When You Change Your Hair For Summer

Some of my clients favorite beauty traditions is getting their hair brightened in preparation for summer months. The physical shift never fails to get them excited for cookouts, picnics, and longer days, but they have experienced a mental shift when it comes to maintaining it. While it’s easy for me to see the hours spent at the hair salon as the start-to-finish of their hair coloring process, it’s really just the first step in maintaining healthy, beautiful hair for summer. Here are some idea’s to keep your hair color in top condition.

Bleach breaks down your hair, making it brittle and dry so stay away from protein hair care lines. Although purple and blue shampoos have recently become a popular method of keeping blonde highlights from turning brassy, they can still strip color from your hair. And it can also make you blonde hair color look ashy. Use a color treated shampoo and conditioner.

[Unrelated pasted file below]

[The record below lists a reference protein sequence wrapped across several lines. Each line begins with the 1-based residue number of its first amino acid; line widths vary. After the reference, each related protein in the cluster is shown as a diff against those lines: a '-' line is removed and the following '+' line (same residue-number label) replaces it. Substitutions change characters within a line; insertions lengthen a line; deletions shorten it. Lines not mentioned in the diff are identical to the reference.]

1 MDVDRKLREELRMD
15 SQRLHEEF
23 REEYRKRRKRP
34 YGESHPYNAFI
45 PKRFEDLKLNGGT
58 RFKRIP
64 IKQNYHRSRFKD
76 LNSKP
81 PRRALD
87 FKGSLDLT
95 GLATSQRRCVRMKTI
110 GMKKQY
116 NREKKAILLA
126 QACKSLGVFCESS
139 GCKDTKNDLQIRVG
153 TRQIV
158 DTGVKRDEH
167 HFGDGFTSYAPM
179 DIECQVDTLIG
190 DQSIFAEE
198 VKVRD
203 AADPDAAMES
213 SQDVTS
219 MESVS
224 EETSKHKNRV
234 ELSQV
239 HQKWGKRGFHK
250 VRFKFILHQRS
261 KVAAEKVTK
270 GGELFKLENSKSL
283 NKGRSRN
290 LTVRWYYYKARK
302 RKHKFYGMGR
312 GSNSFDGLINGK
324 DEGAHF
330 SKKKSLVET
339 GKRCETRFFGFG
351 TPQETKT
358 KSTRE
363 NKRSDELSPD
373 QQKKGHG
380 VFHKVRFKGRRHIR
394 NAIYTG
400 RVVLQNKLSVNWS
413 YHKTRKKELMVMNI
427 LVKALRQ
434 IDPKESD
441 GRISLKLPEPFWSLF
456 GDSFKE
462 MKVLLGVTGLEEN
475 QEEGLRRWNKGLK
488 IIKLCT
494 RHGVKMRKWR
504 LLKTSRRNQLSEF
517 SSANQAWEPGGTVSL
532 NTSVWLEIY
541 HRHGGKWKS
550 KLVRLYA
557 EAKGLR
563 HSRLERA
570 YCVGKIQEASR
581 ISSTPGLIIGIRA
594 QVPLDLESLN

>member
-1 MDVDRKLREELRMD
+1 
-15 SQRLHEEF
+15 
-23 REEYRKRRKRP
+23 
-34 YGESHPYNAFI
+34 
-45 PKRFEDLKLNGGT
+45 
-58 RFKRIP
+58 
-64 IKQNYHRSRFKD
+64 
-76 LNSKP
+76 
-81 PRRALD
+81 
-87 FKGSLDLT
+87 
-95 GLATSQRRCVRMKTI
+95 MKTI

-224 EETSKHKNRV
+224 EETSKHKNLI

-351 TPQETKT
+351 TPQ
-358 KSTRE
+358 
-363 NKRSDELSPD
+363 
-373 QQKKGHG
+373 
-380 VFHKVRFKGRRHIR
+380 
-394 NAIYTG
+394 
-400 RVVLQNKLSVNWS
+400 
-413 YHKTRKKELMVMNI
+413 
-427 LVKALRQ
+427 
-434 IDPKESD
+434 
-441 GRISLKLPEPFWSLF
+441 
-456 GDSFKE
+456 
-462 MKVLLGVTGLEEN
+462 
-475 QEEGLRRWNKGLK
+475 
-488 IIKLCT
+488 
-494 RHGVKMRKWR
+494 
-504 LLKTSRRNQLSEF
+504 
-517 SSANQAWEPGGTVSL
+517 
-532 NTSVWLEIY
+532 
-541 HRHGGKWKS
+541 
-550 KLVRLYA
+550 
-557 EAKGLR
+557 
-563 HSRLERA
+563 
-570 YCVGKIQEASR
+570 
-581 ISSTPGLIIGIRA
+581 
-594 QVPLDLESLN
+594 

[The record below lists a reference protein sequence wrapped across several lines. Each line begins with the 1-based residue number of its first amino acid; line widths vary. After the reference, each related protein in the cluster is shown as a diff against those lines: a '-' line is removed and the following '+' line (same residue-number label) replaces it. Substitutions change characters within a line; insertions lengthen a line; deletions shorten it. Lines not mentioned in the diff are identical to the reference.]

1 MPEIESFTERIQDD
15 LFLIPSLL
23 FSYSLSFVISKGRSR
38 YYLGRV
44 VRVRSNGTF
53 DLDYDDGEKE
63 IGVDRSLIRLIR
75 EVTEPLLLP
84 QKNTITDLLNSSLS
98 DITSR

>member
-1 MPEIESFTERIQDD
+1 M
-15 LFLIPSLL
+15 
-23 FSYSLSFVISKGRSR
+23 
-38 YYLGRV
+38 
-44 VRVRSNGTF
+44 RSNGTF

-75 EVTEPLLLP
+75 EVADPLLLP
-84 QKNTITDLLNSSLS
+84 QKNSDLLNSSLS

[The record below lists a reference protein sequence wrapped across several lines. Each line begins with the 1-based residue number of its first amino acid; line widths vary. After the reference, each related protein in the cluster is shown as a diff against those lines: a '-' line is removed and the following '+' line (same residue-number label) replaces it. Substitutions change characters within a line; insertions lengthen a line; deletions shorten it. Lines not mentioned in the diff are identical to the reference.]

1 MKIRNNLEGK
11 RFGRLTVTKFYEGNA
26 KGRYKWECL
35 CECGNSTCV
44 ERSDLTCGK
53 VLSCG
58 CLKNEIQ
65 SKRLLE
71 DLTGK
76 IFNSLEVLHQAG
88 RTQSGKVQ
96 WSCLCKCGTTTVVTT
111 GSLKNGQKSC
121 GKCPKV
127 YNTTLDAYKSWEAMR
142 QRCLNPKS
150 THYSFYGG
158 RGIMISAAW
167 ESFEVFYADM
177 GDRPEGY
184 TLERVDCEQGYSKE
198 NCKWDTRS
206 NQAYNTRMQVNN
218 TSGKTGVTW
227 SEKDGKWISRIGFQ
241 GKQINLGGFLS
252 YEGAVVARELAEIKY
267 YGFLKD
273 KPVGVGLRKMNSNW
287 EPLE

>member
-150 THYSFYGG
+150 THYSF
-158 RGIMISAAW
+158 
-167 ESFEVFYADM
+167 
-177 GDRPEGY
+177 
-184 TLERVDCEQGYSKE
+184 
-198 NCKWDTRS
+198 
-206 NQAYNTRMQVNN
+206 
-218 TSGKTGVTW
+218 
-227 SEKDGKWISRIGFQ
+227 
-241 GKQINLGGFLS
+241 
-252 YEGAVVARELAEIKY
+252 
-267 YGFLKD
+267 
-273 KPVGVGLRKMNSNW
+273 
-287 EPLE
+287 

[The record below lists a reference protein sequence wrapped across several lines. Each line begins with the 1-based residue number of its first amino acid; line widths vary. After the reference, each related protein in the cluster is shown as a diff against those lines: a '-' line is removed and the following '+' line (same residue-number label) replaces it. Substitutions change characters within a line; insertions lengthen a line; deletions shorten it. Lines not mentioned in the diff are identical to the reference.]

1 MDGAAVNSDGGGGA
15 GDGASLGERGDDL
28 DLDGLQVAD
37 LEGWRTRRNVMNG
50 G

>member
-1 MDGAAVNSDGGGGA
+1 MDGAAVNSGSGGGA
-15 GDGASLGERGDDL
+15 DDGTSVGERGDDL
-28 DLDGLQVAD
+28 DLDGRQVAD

And just because one brand works for someone else, does not necessarily mean it’ll work as well for yours. So shop around and have a few different hair care lines in your shower.

In general, I recommend switching up your shampoo every 6 to 12 months. Each shampoo has different minerals and proteins so your hair will get a more well-rounded treatment of both when you rotate the brand you’re using.